Significance of the 'Socially Integrative City Program' in the urban policy of Germany

Kenji Yamamoto

Research output: Contribution to journalReview article

1 Citation (Scopus)

Abstract

The purpose of this paper is to outline the new urban policy in Germany, the 'Socially Integrative City Program', which was launched in 1999, and to raise some questions about it. This is not an easy task, because there are a very large number of relevant documents and articles, including those which are available through the internet. Therefore, in 2006, the author conducted interviews with some German academic colleagues and practitioners who are well-informed about the program. This paper is a preliminary report for the understanding of the new urban policy in Germany on the basis of the interviews and reading of the basic papers. The traditional urban policy in Germany has been to provide citizens with physical infrastructure and good residential facilities, including the renewal of old deteriorated ones. This task is in the hands of the authorities who are responsible for urban planning and construction at all the levels of government. But the social and spatial polarization within urban spaces has become more and more obvious in the 1990s through so-called globalization. Even if physical conditions of a quarter within an urban space are not bad, it can suffer from negative spiral effects of economic, social and cognitive factors. All the problem quarters in German urban spaces suffer from the deterioration of place image and the local people cannot be integrated into urban social life. There are problem quarters not only in large cities but also in small and medium-sized ones both in the old and the new federal Länder. They are classified into two types. The first are inner-city old residential areas which were built between the late 19th and the early 20th century. The second are large-sized residential areas built at peripheral locations of the concerned urban spaces mostly in the 1960s in West Germany and in the 1970s and 1980s in East Germany. We can find, however, differences in the specific characteristics of the peripheral large residential areas between West and East Germany with respect to their physical appearance and the social structure of the local people. The new urban policy had already started at the beginning of the 1990s in North Rhine-Westphalia and Hamburg, and all the federal states had shared the concept of the new urban policy with each other by 1996. In order to draw financial support from the federal government, ARGEBAU, the workshop of the ministers and senators of the 16 federal Länder who are responsible for urban planning and construction, played an important role. The guidelines of the new urban policy presented by ARGEBAU contain some points of new urban governance: cooperation among several departments of the city authority, combination of various financial sources, public-private partnership, stress on the empowerment and voluntary participation of the local people, and so on. It is quarter management that is crucial for the new urban governance in the regeneration of problem quarters. Quarter management should rouse the local potential actors to voluntarism and should make networking among them work. Managers stand as mediators between local actors and the city authorities. The nexuses which should emerge through quarter management are a key for the success of the 'Socially Integrative City Program'. In brief, quarter management plays a key role in the new urban governance or steering of development of the quarter. In this sense, it is important for the new urban policy to implement suitable quarter management. It depends, however, partly upon whether there is social capital in the quarter concerned. If there is no social capital, the quarter management has to create and accumulate it. There may be no one model appropriate for this practice. In fact, there are varieties of models of quarter management not only among cities but also within the same city. There is also a theoretical question. We can find some typical characteristics of neoliberalism in the concept of the new urban governance. However, neoliberalistic globalization causes the socio-spatial polarization within each urban space. In order to relieve the negative aspects of neoliberalism, we should have recourse to the powers of reciprocity as well as of redistribution. It is still now an open question how to combine the three modes of human relationships and exchanges: market exchange, redistribution and reciprocity in Polany's words, and voice, exit and royalty in Hirschman's words. The new urban governance should be reexamined from this view-point theoretically.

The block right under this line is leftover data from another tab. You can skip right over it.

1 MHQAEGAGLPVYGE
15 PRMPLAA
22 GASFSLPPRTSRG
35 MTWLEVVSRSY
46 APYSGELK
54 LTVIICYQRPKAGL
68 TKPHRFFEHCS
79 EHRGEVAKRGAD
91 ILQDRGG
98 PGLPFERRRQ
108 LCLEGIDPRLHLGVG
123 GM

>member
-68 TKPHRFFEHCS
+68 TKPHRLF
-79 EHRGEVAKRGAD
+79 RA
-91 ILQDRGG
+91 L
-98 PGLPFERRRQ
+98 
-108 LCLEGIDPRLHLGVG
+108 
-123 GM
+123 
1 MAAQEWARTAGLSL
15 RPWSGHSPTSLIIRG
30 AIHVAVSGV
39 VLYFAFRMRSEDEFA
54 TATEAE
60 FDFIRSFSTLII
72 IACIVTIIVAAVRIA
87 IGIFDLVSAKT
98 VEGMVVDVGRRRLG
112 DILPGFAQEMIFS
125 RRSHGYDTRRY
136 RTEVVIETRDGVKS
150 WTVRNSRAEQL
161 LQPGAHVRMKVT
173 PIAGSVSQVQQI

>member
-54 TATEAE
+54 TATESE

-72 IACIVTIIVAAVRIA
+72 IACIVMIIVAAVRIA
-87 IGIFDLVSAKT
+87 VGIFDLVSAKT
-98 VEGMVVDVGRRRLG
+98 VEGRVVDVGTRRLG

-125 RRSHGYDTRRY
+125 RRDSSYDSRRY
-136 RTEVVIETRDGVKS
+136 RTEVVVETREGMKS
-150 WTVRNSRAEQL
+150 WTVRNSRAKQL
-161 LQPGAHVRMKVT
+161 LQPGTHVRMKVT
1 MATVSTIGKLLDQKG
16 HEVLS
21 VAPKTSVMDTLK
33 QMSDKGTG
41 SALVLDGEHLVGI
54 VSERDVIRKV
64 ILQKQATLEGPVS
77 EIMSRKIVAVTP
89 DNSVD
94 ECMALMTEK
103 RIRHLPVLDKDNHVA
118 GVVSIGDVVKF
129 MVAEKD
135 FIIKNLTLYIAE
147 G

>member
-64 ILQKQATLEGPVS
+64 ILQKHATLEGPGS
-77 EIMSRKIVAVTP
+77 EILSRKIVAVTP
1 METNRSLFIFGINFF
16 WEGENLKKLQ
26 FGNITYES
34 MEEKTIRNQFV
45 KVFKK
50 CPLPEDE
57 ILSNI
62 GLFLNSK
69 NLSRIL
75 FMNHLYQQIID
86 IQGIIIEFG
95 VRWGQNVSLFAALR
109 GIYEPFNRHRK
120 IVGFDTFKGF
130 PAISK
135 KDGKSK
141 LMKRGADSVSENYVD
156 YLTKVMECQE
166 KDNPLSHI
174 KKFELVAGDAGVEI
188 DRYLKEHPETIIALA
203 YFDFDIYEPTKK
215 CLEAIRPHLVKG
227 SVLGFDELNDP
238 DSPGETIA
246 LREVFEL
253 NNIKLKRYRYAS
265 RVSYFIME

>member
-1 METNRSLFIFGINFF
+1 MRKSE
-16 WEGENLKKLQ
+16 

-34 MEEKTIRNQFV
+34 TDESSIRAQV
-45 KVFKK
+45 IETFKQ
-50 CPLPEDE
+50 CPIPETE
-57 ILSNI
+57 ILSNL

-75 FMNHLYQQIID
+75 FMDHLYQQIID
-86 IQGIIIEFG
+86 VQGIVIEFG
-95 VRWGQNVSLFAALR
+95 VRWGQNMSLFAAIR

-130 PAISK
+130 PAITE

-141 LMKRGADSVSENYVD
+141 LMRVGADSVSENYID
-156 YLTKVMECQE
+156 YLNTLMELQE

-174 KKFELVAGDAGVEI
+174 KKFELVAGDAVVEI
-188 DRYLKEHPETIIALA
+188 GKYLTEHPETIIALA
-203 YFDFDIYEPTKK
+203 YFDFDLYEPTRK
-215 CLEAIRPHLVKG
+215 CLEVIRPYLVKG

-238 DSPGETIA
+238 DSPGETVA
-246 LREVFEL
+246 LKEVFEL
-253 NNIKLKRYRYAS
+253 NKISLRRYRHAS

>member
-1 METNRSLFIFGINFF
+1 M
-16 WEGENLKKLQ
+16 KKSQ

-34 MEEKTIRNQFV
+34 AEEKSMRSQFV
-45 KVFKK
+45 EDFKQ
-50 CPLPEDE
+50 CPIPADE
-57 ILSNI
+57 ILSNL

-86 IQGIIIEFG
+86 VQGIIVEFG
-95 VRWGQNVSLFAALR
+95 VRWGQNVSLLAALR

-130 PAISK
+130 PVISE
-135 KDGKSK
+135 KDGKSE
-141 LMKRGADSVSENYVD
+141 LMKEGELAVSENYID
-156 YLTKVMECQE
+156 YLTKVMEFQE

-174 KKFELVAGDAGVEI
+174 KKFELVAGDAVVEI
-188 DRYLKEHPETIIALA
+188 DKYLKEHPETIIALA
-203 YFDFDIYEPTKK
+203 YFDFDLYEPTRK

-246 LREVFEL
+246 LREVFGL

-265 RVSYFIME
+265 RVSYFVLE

Original languageEnglish
Pages (from-to)1-22
Number of pages22
JournalJapanese Journal of Human Geography
Volume59
Issue number3
DOIs
Publication statusPublished - Jan 1 2007

All Science Journal Classification (ASJC) codes

  • Geography, Planning and Development

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